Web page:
Hospital employees' perceptions of fairness and job satisfaction at a time of transformational change
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Objective This study examines the relationships between job satisfaction and organisational justice during a time of transformational change. Methods Data collection occurred immediately before a major regional hospital’s move to a greenfield site. Existing measures of job satisfaction and organisational justice were used. Data were analysed (n = 316) using descriptive, correlation and regression methods together with interactions between predictor variables. Results Correlation coefficients for satisfaction and organisational justice variables were high and significant at the P < 0.001 level. Results of a robust regression model (adjusted R2 = 0.568) showed all three components of organisational justice contributed significantly to employee job satisfaction. Interactions between the predictor variables showed that job satisfaction increased as the interactions between the predictor variables increased. Conclusions The finding that even at a time of transformational change staff perceptions of fair treatment will in the main result in high job satisfaction extends the literature in this area. In addition, it was found that increasing rewards for staff who perceive low levels of organisational justice does not increase satisfaction as much as for staff who perceive high levels of fairness. If people feel negative about their role, but feel they are well paid, they probably still have negative feelings overall. What is known about the topic? Despite much research highlighting the importance of job satisfaction and organisational justice in healthcare, no research has examined the influence of transformational change, such as a healthcare organisational relocation, on these factors. What does this paper add? The research adds to academic literature relating to job satisfaction and organisational justice. It highlights the importance of organisational justice in influencing the job satisfaction of staff. What are the implications for practitioners? Financial rewards do not necessarily motivate staff but low rewards do demotivate. Shortages of health professionals are often linked to a lack of job satisfaction, and recruitment and retention strategies are often based on salary.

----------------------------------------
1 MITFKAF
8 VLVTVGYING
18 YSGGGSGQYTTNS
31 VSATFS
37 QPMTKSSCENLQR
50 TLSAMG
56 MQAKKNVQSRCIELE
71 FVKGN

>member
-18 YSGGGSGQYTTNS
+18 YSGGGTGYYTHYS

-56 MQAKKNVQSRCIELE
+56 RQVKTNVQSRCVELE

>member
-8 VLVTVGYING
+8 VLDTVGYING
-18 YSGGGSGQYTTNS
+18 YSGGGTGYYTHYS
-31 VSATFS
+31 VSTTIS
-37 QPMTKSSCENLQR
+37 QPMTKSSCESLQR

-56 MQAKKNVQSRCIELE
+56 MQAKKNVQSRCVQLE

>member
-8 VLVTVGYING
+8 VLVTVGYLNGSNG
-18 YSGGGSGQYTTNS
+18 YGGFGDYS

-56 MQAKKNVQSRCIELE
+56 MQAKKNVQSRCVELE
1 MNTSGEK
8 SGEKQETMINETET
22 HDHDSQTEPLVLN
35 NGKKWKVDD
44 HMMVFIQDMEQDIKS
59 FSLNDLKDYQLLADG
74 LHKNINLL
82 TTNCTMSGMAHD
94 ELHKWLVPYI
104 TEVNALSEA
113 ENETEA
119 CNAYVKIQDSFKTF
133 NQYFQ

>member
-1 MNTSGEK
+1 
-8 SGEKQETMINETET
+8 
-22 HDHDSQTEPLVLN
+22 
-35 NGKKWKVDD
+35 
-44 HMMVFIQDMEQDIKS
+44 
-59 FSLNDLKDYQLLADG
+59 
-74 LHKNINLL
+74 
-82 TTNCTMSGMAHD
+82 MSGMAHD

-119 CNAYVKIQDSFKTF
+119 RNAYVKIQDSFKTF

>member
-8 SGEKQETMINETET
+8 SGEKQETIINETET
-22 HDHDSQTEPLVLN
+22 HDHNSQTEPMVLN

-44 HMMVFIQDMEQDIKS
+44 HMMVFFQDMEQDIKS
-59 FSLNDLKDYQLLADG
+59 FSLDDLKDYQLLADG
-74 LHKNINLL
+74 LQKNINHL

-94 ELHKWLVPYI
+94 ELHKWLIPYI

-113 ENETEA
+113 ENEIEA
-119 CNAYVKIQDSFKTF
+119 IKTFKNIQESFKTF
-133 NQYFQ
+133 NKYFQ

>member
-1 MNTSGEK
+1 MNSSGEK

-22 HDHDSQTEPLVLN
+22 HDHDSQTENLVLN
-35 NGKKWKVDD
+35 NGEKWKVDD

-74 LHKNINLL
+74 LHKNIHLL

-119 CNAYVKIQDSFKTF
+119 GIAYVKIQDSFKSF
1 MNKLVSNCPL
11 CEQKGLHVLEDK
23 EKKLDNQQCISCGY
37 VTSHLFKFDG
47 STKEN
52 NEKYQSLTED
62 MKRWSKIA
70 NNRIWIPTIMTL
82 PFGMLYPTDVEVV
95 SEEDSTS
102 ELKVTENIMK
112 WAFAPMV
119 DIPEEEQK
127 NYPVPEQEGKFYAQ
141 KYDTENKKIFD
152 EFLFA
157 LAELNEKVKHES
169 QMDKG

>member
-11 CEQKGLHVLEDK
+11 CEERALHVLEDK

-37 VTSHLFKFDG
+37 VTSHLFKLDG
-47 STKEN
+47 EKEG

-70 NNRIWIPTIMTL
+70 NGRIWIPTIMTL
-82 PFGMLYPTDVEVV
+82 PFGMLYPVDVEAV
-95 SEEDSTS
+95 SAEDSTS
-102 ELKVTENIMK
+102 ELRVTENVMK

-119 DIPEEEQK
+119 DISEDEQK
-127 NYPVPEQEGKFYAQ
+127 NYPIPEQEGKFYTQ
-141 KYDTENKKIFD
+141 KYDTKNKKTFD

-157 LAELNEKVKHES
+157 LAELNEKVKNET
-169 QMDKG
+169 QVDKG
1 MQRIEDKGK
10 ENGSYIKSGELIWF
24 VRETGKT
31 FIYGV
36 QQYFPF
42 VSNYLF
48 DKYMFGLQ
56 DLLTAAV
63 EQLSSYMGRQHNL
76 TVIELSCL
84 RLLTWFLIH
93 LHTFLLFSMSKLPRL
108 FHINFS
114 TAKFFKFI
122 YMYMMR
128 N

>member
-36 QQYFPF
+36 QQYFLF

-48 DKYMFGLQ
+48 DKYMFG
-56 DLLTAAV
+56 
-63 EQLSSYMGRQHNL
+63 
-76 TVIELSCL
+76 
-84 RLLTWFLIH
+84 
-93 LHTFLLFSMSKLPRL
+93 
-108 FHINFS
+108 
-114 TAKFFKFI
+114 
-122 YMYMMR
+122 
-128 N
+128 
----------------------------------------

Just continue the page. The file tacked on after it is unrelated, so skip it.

Australian Health Review
© 2015 AHHA. This is the author-manuscript version of this paper. Reproduced in accordance with the copyright policy of the publisher. Please refer to the journal's website for access to the definitive, published version.
Organisation and Management Theory